Our lastest Swiss adventure.


Lake ThunOn this trip we decided to spend the first week on the lakeside Camping Alpenblick on the outskirts of Interlaken. Using this site as a basecamp was ideal, as the bus stops outside the site (free local bus-pass from campsite included in daily Tourist Tax 5.6 chf(£3.7) ). Interlaken translates as “between lakes” very apt with the beautiful lakes of Thun to the west and Brienz to the east.
With the prospect of various modes of travel to explore locally, by way of walking, cycling, using the buses, trains or cable-cars we thought a combination of transport might be a good idea and help our ageing legs last the day. So with a dry sunny forecast we caught the bus to Interlaken.  We wanted to explore higher so took the funicular railway up to the heights and delights of Mt. Harder Kulm.


The mountain top restaurant and Skywalk give splendid views out to the turquoise lakes and the hang-glider wings as they drift down to Interlaken below. After a photo session of mountain scenery normally only seen on television travel shows, we stayed up there a while and enjoyed a walk in the cool of the trees on this lesser known mountain. As usual the trails are well signed with the easily seen yellow finger posts telling time/distance to the relevant place.
Still blessed with fine weather next day a cycle ride was planned on the nearby N380 cycle trail from the campsite. Being on the flat valley floor this was an easy going 17km. ride, first through the woods and fields to Unterseen and Interlaken, then alongside Lake Brienz. Turning to cycle back through the old village of Bonigen you then chose either the canal bank or quiet little lanes (which we did) to circle back to basecamp.
Across the road from the campsite and alongside Lake Thun lies a Nature Reserve. One afternoon’s stroll over there we were lucky to catch sight of a Black Squirrel, not a creature you see every day.
Several hours were spent there or at the edge of the lake chilling out and watching the ferries criss- crossing the sparkling waters. With the magical backdrop of the surrounding mountains you just wish time could have stood still.

St. Beatus Caves

Another day we jumped on our free bus to venture along the lakeside a little way to the hillside caves of St. Beatus Hohlen. Alternatively there is a lovely lake/hill side walk or even the ferry boat to get you near there. After paying our 16 chf (£10.5) each the guide leads you for over a kilometre deep inside the mountain cave system, quite impressive with stalagmites, stalactites, waterfalls, pools and low passageways. Then another kilometre back, even then there was a lot more shut off to the general public. The story goes that in days of old a hermit lived there who created miracles. Also up there on the mountain side with glorious views over the lake is a little veranda restaurant with a water cascade below. Worth a visit on your descent is the new Museum, complete with a film of caves around the world.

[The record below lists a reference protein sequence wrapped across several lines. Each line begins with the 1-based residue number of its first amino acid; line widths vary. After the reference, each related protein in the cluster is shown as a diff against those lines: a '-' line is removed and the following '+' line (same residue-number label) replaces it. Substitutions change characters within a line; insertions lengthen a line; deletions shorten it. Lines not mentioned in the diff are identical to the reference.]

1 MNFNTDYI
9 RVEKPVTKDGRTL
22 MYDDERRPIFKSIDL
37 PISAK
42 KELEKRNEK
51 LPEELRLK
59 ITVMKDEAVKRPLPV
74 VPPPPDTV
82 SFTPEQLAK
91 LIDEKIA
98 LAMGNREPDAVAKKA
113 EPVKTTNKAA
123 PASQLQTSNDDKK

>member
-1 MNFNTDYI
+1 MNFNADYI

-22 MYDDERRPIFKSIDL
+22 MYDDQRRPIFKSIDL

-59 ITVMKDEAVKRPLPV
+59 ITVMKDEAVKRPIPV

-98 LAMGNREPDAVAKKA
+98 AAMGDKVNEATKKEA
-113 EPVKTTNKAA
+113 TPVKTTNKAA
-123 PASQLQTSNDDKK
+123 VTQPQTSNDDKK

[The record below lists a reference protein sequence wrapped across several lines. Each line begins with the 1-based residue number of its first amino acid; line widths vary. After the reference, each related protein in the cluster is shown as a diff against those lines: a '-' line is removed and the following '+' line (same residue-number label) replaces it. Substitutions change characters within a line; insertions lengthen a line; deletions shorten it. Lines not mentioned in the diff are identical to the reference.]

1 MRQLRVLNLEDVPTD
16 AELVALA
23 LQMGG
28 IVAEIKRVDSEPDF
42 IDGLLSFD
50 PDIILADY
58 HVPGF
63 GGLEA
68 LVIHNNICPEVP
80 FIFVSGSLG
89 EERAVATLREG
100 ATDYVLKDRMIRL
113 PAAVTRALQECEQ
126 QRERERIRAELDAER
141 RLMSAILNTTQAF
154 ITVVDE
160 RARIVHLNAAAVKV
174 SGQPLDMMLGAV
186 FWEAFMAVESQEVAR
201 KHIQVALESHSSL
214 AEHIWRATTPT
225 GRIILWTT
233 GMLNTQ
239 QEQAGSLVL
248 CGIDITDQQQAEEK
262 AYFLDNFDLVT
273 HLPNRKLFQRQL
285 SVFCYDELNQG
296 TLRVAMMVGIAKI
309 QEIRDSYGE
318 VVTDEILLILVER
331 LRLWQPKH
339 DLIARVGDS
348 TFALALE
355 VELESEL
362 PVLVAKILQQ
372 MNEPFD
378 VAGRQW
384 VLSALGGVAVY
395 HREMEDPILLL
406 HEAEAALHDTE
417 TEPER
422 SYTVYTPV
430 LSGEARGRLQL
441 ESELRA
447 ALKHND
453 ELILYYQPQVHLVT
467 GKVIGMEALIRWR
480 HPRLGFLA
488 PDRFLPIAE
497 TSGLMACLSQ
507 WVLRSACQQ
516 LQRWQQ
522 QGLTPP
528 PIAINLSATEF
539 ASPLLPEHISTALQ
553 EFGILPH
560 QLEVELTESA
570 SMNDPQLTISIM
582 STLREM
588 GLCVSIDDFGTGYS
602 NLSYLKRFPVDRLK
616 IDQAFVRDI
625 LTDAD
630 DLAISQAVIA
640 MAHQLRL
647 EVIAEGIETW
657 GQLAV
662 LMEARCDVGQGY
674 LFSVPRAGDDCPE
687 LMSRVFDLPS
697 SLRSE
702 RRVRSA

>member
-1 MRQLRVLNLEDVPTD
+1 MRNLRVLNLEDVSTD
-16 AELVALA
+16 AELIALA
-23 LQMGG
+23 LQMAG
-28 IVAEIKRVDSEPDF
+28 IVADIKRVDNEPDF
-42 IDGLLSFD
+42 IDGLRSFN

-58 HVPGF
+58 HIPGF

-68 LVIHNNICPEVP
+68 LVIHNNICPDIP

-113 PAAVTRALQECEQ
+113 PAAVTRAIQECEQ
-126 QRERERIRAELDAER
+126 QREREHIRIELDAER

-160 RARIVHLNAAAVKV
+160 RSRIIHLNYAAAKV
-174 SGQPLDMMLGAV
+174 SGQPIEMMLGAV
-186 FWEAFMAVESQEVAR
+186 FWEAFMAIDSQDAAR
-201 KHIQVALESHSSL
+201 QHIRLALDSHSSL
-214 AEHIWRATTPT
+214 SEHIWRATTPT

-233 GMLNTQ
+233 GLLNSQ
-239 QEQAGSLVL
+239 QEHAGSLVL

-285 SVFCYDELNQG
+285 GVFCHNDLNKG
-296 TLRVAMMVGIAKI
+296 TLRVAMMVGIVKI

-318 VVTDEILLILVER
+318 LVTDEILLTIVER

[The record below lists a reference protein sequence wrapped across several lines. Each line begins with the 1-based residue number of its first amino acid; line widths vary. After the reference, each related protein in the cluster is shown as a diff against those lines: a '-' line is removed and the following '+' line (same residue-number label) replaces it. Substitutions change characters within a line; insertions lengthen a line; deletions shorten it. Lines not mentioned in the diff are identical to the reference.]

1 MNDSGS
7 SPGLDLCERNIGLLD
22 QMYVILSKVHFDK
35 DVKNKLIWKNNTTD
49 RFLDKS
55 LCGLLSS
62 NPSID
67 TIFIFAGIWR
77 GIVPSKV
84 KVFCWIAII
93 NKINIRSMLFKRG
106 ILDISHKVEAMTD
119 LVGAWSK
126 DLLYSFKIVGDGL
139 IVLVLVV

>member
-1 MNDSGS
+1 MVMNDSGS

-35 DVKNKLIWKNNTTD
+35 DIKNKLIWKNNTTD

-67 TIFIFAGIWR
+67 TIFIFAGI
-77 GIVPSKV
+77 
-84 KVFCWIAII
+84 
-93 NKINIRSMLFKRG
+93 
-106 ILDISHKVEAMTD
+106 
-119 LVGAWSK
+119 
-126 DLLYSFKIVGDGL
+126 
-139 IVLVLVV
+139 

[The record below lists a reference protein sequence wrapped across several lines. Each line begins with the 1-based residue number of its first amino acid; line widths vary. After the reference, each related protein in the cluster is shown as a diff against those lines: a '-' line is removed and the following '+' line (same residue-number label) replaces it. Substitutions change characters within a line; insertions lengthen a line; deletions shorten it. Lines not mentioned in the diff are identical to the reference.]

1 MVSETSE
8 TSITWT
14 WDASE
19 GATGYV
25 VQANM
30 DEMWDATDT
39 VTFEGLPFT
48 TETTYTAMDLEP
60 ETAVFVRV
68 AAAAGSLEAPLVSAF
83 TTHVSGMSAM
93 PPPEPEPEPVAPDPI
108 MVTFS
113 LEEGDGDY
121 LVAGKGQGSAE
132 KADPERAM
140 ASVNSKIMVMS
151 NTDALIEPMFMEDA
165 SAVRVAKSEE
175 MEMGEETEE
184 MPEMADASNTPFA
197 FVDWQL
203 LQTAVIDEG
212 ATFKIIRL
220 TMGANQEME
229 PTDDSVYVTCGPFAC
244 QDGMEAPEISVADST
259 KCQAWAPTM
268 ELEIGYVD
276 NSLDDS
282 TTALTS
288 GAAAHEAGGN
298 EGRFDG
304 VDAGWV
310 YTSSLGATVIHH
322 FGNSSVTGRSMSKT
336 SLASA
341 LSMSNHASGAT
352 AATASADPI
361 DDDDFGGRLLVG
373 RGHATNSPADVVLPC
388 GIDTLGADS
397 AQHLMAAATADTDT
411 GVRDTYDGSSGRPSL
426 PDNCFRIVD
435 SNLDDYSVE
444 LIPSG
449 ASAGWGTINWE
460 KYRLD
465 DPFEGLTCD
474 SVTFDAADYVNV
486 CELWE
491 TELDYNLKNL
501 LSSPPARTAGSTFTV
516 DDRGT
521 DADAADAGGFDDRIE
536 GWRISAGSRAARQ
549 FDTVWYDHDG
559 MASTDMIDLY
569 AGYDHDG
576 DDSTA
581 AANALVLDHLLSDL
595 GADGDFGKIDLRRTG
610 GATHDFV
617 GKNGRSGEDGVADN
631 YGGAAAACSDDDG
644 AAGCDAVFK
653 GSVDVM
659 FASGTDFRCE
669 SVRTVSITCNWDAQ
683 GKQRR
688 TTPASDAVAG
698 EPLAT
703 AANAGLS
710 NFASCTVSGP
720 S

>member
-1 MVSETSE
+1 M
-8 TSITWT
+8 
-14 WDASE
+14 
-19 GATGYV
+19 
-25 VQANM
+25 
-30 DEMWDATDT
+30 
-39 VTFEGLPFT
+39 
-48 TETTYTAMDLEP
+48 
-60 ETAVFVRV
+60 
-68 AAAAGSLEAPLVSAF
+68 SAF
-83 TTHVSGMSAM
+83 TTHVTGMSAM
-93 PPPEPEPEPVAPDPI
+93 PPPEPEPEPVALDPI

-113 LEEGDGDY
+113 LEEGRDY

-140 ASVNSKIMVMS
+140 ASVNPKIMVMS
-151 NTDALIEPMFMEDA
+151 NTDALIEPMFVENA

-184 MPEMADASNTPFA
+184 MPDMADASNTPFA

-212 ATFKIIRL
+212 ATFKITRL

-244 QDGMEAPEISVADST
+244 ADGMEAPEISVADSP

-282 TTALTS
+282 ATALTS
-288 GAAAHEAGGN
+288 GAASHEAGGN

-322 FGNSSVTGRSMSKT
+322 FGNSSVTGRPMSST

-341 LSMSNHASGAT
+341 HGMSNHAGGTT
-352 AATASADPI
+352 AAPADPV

All too soon it was time to pack our covered wagon and move out. With a good weather forecast we enjoyed the scenic drive into the mountains and the wonder of Grindelwald.

Eiger in the cloud

With a backdrop of the mighty Eiger with its notorious North Face and the lush valley between, this is a camping ground to dream of.

Eiger's glacier

Here we stayed on Camping Gletscherdorf and awoke with the snow-topped Eiger and its glacier framed in our vans window.
After a slow start to check the weather was turning out as forecast, we set off for a mountain walk on the Mettenberg, a mountain on the opposite side of Eiger’s glacier. Still in our leg saving mode we caught the cable-car part way up to Pfingstegg, to start the walk (Trail No 23) on the lower slopes. The walk was mostly on the contour line, so not too arduous.

The walkers tunell

Part way along a gorge has become impassable so in 2006 a curved tunnel was blasted in the mountain-side above to allow you to continue, complete with automatic lights as the end wasn’t in sight. Lunch was taken on a rock at the apex of our walk under the shadow of the awesome looking Mt. Wetterhorn and the sound of the rushing melt water in the river Lutschine below us. Then it was a steady stroll along The Terrace Walk and over the fields back to our home on wheels, a great day out.